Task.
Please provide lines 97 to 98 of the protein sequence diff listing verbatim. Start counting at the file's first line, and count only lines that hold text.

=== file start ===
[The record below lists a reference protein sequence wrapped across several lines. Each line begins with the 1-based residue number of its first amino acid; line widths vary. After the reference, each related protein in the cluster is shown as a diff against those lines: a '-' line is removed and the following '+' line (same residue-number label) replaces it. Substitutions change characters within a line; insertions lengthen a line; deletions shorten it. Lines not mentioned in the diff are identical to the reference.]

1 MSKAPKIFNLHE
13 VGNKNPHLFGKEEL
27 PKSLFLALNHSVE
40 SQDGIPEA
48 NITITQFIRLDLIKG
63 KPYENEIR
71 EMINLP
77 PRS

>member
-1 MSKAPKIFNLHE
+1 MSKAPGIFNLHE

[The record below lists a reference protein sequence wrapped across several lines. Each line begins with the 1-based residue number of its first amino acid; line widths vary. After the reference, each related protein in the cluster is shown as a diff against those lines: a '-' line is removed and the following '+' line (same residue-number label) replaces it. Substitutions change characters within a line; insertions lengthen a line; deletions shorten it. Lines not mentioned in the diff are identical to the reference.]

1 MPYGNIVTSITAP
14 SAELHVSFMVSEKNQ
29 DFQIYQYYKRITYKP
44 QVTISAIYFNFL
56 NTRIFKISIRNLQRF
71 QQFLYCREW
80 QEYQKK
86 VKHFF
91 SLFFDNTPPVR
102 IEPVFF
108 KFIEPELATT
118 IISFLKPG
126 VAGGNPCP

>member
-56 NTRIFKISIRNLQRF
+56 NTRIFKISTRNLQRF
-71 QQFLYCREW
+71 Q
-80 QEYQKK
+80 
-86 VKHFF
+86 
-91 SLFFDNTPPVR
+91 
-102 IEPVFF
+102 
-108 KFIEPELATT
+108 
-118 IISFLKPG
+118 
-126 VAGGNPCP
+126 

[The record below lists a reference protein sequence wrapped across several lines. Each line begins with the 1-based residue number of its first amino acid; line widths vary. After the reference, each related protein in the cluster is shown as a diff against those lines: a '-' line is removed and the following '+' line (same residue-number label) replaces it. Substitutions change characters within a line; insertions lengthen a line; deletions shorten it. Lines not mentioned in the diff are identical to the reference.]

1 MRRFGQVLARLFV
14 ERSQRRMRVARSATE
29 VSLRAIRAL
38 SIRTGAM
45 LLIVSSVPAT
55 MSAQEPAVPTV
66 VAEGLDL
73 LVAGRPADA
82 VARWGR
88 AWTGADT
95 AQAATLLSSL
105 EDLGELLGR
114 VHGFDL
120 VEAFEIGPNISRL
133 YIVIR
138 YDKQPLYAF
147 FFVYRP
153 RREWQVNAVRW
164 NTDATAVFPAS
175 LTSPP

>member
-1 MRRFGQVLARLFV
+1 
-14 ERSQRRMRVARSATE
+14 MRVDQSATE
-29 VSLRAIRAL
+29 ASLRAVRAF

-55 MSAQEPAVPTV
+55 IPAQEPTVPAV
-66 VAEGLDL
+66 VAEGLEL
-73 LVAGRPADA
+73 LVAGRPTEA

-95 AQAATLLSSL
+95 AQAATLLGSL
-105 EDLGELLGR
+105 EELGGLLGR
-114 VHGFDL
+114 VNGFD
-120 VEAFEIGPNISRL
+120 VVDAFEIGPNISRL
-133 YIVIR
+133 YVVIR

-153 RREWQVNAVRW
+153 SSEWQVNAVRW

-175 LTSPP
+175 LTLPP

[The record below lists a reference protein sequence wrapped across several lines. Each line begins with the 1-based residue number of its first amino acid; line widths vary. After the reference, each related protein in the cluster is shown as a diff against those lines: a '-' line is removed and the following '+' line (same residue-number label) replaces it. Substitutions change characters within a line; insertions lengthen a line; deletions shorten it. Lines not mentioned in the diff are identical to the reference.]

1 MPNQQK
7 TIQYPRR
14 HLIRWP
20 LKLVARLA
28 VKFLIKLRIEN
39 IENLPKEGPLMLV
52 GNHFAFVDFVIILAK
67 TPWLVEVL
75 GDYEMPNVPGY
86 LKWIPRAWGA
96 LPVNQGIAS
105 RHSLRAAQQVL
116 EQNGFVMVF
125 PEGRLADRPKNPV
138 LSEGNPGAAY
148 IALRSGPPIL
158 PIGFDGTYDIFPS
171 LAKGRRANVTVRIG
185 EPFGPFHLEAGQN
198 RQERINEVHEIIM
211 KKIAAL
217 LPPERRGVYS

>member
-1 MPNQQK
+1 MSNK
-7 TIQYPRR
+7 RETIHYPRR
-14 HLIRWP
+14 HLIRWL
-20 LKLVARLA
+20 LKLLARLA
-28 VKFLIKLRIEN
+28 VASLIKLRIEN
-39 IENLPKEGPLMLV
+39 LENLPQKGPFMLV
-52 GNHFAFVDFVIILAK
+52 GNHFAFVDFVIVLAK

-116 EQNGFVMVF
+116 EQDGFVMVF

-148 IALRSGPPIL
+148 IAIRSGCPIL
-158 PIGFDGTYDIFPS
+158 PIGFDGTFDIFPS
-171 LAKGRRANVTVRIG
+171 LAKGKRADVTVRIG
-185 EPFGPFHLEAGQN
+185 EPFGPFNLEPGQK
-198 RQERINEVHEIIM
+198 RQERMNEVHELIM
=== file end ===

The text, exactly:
14 HLIRWP
20 LKLVARLA